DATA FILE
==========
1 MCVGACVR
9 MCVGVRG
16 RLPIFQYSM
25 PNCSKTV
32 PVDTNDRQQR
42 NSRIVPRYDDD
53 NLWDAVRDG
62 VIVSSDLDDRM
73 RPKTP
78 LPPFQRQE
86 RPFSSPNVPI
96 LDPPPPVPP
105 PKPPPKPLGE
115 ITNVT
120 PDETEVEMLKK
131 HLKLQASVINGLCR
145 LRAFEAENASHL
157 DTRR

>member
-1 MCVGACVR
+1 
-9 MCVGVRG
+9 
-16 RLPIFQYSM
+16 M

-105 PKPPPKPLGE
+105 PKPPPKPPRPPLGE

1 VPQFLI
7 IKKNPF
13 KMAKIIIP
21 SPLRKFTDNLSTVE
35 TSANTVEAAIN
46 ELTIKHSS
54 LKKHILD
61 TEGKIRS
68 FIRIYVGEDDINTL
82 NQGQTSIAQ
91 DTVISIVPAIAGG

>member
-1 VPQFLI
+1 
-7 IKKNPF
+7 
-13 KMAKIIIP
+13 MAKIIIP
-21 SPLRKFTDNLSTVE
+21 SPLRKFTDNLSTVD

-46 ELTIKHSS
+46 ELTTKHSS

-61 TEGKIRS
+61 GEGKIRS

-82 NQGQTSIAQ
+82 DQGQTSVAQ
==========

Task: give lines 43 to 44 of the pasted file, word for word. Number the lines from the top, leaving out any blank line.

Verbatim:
+7 
-13 KMAKIIIP